Effect of weekly vitamin D supplements on mortality, morbidity, and growth of low birthweight term infants in India up to age 6 months: randomised controlled trialBMJ 2011; 342 doi: https://doi.org/10.1136/bmj.d2975 (Published 31 May 2011) Cite this as: BMJ 2011;342:d2975
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Benefit of vitamin D supplementation on morbidity and mortality of term low birth weight infants- an under estimate?
Kumar et al have done a splendid job of conducting the trial by
enrolling most vulnerable population, and ensuring the highest quality. We
however propose that vitamin D supplementation would have a greater impact
on growth parameters and perhaps reduce morbidity and death in these
As the investigators admit, 28% and 38% of the enrolled infants were
lost to follow up for the primary and secondary outcomes respectively, who
were selectively from poorer and less well educated families in lowest
quintiles of socio-economic strata. Apparently these infants belonged to
migrant population of laborers, who come to bigger cities like Delhi for
Since infant mortality is inversely related to socioeconomic status
(54.6 per thousand live births among the urban poor compared to 35.5 among
the non-poor),1 and parental education2 especially of mother,3,4 it can be
safely concluded that the infants lost to follow up were at higher risk of
mortality compared to those who completed the study. Also, children born
to women with a low vitamin D level have been shown to have a 61% higher
risk of dying during follow-up.5 Since vitamin D deficiency is inversely
related to the socio-economic status6-8 and maternal education,7,8 mothers
of infants lost to follow up were likely to be more severely deficient and
hence their children at higher risk of mortality.
The above statements are consolidated by the fact that the mortality
among the study infants who were followed up was 2.5% and 2.6% in vitamin
D and placebo groups respectively, as against anticipated mortality of 6%.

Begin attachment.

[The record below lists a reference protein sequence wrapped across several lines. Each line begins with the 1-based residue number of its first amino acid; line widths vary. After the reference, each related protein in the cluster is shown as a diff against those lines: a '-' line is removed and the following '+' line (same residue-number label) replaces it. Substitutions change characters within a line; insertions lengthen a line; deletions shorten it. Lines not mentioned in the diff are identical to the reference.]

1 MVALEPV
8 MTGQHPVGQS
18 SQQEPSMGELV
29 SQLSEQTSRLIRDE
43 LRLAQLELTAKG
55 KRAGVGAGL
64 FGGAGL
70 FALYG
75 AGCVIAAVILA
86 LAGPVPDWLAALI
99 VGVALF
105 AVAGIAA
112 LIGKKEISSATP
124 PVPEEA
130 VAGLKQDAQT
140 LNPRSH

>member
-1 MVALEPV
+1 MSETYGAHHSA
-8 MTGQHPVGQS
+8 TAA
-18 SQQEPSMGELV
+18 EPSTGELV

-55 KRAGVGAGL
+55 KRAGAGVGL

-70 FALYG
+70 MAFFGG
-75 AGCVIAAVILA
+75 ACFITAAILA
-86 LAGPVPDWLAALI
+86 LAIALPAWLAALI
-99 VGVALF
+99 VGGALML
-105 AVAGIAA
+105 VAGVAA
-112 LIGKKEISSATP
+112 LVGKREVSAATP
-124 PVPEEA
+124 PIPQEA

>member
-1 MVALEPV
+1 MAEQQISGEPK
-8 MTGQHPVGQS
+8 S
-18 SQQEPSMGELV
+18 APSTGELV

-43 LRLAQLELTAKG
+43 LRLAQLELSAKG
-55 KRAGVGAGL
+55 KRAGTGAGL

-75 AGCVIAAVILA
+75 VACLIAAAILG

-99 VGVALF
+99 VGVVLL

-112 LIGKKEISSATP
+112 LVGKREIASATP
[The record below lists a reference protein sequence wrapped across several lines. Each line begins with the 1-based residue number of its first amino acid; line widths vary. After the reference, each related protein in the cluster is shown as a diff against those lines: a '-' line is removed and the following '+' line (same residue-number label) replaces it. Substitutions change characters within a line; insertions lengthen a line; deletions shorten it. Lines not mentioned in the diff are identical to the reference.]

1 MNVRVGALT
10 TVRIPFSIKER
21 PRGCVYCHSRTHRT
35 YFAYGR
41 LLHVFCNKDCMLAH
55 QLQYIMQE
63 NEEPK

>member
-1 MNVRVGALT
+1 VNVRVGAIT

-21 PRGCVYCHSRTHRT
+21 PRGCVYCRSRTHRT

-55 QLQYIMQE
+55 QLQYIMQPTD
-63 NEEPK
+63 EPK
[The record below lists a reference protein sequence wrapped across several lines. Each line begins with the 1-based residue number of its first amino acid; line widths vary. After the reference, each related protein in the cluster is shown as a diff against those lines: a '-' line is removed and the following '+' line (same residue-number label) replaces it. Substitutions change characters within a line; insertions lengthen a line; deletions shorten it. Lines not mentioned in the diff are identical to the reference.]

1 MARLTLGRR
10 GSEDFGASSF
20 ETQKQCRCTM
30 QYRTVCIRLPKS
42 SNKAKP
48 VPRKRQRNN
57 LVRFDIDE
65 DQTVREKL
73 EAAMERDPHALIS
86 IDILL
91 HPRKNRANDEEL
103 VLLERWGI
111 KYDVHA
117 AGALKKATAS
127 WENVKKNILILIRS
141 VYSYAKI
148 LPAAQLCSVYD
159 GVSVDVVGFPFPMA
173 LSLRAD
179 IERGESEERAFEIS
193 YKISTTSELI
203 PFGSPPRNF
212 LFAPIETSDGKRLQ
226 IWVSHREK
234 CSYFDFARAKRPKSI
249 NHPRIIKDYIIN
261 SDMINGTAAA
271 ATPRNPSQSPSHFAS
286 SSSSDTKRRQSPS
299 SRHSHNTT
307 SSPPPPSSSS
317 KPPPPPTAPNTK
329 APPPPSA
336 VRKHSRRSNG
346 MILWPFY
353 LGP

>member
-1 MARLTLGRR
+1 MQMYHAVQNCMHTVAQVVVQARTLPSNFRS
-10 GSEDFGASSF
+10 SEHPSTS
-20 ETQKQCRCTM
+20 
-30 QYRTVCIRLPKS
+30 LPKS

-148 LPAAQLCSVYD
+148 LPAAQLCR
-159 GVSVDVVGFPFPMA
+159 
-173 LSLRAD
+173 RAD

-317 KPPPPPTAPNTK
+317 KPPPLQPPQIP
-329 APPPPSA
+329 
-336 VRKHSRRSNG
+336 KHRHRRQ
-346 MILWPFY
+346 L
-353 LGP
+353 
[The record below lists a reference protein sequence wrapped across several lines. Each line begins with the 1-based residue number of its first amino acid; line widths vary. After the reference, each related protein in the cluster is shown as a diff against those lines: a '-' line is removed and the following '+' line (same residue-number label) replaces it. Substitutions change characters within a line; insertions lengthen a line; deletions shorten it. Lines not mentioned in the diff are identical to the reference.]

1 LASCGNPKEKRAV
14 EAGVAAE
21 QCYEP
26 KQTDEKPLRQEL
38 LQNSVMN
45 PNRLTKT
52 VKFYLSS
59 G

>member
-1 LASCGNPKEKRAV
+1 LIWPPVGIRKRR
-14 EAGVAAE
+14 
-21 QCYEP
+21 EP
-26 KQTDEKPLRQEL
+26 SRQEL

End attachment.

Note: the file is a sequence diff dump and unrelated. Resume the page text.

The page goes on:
These infants are also more likely to have suffered from more severe
vitamin D deficiency, and in corollary, more likely to be benefitted with
vitamin D supplementation compared to infants who completed the study.
This factor may be responsible for no difference in combined outcome of
death or severe morbidity, and small positive effect size of improved
weight, length and arm circumference. This is further substantiated by the
fact that in infants with z scores ?2 had much greater improvement on
vitamin D supplementation, though it was not statistically significant
because of smaller numbers.
Secondly, we would like to re-emphasize the point made by the authors
that the vitamin D dose might be insufficient. At the end of
supplementation of 200 IU/day for 6 months, nearly 43% of infants were yet
deficient in supplementation group. Current evidence suggests that 200
IU/day of vitamin D will not maintain 25OHD concentration >20 ng/mL (50
nmol/L) even in healthy infants,9 and a daily dose of minimum 400 IU/day
This is especially true in our context, as there is widespread
maternal vitamin D deficiency,11,12 which would not only result in lower
vitamin D levels of infants at birth, but also during the initial 6 months
of life, since most of the infants were exclusively breastfed.
In a recent randomized controlled trial of vitamin D supplementation
among Delhi schoolgirls, 93.7% of which were vitamin D deficient
(25OHD<20 nmol/L) at baseline, supplementation of 60,000 IU monthly or
two-monthly of vitamin D (approx 2000 and 1000 IU/day, respectively) was
done, which resulted in only 47% of them being vitamin D sufficient at the
end of one year.13
In a recently concluded study of ours from a similar setting and
population mix, we found universal severe vitamin D deficiency in
virtually all infants at birth and 3-6 months and in their mothers at
birth. Most of them (78.7% of term LBW and 90.9% of term NBW) were
exclusively/predominantly breastfed, with 19.7% and 27.3% having received
supplementation with vitamin D at a variable dose of 200-400 IU/day (Table
We would like to propose that supplementation of vitamin D deficiency
would have a greater impact in terms of growth parameter and perhaps
reducing death and morbidity, and further studies are required before we
can reach to a reasonable conclusion with regard to the supplementation of
this vulnerable population.
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of vitamin D supplementation appropriate for every country: a cross-
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High prevalence of vitamin D deficiency among pregnant women and their
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despite abundant sunsjhine in northern india. Clin Endocrinology 2009
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Mani K. Impact of two regimens of vitamin D supplementation on calcium -
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Table 1. Vitamin D levels of term low and normal birth weight infants and their mothers
Competing interests: No competing interests